Stephen ’81 and Ruth Engle

Former faculty kids reflect on their father’s legacy as a teacher and a family man.

All of us have that teacher we remember. She took time after school to re-explain the physics lesson. He wrote extra comments in the margins of your English literature essay. These teachers do more than teach; they genuinely care. For Stephen Engle ’81, one of those teachers was the Chair of the Math Department and his dad, Wayne Engle.

Long before Steve enrolled as an eighth grader at Perkiomen, he and his sister, Ruth, were faculty kids. Steve remembers running around his father’s classroom, seeing a desktop computer for the first time, and looking in awe at Parents Hall. A round building! What a sight for a small child! Steve’s first home was the C Floor of Kriebel Hall before his parents, Wayne and Nan, moved just off campus to the house they would call home for 54 years.

From every account, during his tenure as a faculty member, Wayne Engle was a household name to the students and faculty at Perkiomen. As Steve shares, “Perkiomen was at the very center of what he cared most about.” Never missing a single day of work in his 40-year career (Steve shares Wayne would lie on the cool, tiled floor of his classroom to soothe a feverish head in between teaching), Wayne loved every moment of every class, coaching soccer, basketball, and tennis, and being an integral part of the Perkiomen family.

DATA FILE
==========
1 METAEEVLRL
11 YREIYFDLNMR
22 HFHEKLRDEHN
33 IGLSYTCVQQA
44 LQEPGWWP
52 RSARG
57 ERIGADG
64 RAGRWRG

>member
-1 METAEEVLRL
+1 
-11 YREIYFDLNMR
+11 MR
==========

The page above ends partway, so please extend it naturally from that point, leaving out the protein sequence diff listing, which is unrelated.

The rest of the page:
It wasn’t simply that Wayne never missed a day of work. Or that he created individualized lessons for each student, working through the textbooks at their own pace. Wayne’s lesson plans were iconic. “He was a little nuts!” laughs daughter, Ruth. With a dry, keen sense of wit for which he was famous, he taught students to slash fractions with an animated impression of Zorro, slicing the air with quick, decisive strokes with his imaginary blade. He’d exclaim, “Sock it to me!” if someone raised a hand with an answer. Because of Wayne, generations of students may still remember how to factor quadratic equations. (“Chop, chop, hop on pop!”)

In so many ways, Wayne was a classic and timeless individual. The Perkiomen community remembers him with the kind of nostalgia reminiscent of famous love stories, the warmth of an apple pie, or holiday tradition. Many students would reach out to Wayne over the years with phone calls on his birthday or letters to say thank you. One former student once wrote on the occasion of their retirement to share how much Wayne had impacted their life. Alec Himwich ’63 shared, “I do not know of anyone who encountered Mr. Engle in the classroom, on the soccer field, or around school who did not appreciate his basic human goodness. He exhibited with flare and kindly humor.” From Laura Mullaney ’94: “He had the patience of a saint and had the best wit and style!” Drew Pedrick ’76 reflects, “What a great man and great teacher he was. Mr. Engle inspired me both to do my best and be my best. With his matter-of-fact way (and often with wry smile and laugh) he showed me how much more capable I could be when I believed in myself.”